India / Southeast Asia

Finding Beauty Backwards

One of the greatest things about traveling and living in a new place is its ability to take your breath away with an unfamiliar beauty. When I first arrive somewhere new, I have a tendency to see the world through rose-colored glasses. The sky seems bluer, the water clearer, the people more fascinating.

And then as I spend more time in that place, realism slowly adds to my rose-colored world and I begin to notice the subtleties of life there: the way women are treated, how waste is disposed, how wealth is distributed. It never turns me off to a place, because I do believe that everything has its value and ultimately realism is more breathtaking than the beauty your mind first imposes on a place, but it can be a little disenchanting when it finally begins to seep through.

There’s something different about India, though, because here I’ve had the exact opposite experience.

When I first arrived all I noticed was the heaps of trash lining the roads, the lack of women I saw out in public or taking the bus, and the way people stared at us as foreigners. For the first two weeks, my eyes could only focus on these things. I was drawing conclusions from articles I had read about sexual harassment in India, issues of poverty, religious tensions and the like. During those first two weeks it was nearly impossible for me to see the colorful, vibrant, lively India that I had imagined before I arrived.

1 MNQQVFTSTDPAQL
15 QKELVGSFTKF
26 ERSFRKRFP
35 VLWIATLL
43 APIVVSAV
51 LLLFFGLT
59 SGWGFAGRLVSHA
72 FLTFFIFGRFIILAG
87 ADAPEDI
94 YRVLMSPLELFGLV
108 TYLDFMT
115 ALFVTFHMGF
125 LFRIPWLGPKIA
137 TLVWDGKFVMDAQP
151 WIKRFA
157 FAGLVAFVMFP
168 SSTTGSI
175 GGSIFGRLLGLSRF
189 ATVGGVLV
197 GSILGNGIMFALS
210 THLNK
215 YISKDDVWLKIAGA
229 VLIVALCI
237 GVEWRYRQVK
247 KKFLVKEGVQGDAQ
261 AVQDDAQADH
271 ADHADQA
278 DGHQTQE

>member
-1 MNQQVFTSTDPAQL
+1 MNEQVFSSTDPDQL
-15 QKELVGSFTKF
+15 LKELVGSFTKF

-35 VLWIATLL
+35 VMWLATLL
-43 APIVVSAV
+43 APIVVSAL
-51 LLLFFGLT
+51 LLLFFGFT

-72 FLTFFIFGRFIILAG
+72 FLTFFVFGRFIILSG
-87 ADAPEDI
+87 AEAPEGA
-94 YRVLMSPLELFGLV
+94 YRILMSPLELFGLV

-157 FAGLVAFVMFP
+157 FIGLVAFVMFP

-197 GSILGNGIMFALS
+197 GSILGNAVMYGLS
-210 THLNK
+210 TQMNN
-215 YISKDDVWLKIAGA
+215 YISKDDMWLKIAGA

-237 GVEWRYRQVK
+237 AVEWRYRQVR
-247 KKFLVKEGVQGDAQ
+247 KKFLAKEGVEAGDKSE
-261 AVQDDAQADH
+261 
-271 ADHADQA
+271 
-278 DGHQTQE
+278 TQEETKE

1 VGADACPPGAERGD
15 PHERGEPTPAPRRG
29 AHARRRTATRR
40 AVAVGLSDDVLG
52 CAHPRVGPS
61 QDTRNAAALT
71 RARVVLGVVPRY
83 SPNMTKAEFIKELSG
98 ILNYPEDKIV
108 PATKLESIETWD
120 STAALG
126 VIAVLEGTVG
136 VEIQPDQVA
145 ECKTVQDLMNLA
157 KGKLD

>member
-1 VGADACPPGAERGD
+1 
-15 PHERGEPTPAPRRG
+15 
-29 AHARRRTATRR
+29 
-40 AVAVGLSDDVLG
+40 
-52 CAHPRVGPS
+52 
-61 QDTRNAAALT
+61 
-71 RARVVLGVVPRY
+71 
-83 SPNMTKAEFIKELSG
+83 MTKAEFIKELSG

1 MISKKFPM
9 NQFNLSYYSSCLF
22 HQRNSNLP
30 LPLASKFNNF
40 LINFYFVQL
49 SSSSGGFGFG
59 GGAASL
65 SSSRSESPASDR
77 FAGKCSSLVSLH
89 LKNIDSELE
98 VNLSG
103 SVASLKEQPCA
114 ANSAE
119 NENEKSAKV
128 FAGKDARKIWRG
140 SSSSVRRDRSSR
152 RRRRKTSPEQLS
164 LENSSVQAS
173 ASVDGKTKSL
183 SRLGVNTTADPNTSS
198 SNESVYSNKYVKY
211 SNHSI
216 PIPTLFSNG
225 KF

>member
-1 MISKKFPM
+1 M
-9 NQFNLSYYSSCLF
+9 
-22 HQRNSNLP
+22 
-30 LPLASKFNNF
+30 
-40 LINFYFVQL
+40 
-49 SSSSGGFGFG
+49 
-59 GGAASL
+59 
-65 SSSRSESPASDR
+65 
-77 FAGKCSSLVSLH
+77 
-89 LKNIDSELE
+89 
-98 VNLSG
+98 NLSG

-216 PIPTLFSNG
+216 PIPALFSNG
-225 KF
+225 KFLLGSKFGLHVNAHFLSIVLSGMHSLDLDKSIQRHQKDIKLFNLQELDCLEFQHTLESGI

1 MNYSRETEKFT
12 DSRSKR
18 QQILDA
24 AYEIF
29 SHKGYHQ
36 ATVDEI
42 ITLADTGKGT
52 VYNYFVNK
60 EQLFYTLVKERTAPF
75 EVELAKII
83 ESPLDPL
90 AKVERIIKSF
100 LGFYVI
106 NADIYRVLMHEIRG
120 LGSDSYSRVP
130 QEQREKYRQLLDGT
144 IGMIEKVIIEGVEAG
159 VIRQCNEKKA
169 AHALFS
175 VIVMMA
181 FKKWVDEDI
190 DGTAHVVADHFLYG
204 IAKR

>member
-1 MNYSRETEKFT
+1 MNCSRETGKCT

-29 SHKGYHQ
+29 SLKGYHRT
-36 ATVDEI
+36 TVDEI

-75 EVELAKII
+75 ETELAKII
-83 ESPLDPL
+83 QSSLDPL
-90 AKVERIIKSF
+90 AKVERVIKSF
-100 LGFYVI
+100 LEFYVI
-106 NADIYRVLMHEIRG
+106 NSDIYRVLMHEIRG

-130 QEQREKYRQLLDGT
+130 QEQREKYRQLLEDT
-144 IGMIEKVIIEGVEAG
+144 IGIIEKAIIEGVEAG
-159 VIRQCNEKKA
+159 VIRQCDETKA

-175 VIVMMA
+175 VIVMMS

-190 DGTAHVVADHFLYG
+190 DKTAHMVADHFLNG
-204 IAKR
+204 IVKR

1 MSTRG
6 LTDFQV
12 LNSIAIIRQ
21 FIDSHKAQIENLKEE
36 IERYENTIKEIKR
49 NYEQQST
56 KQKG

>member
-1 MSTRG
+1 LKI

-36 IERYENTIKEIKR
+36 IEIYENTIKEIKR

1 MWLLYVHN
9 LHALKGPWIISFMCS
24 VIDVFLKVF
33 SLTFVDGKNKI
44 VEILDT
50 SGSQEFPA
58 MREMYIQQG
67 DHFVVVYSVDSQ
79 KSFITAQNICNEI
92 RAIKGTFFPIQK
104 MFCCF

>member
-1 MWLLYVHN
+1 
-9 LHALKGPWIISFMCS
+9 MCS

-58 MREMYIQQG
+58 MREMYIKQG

What I’ve found over the last week or so, is that my focus has been shifting.

Instead of noticing the trash out the side of my rickshaw, my eyes are drawn to the trees that cover the city. Trees that are literally constructed around rather than demolished. And starting this week I can’t take my eyes off them. The convergence of nature and industrialization in Pune is breathtaking.

Instead of noticing the lack of women I see in public, I take the time to appreciate the ones I do. Unlike the men, when I pass a woman on the street here we silently smile at each other and share a moment of recognition. Although I come from somewhere halfway around the world and although we’ve never met, we have shared experiences and we both know that.

And instead of noticing the way people look at us as foreigners, I have chosen to devote my attention to other things. Look all you want, I don’t need to made to feel uncomfortable by your stares. It doesn’t bother me today.

I don’t think this means I will find every single thing about India stunningly beautiful all of the time, but I love that in this country I am finding beauty backwards. It’s a much slower and more savory experience to notice something beautiful with each passing day.

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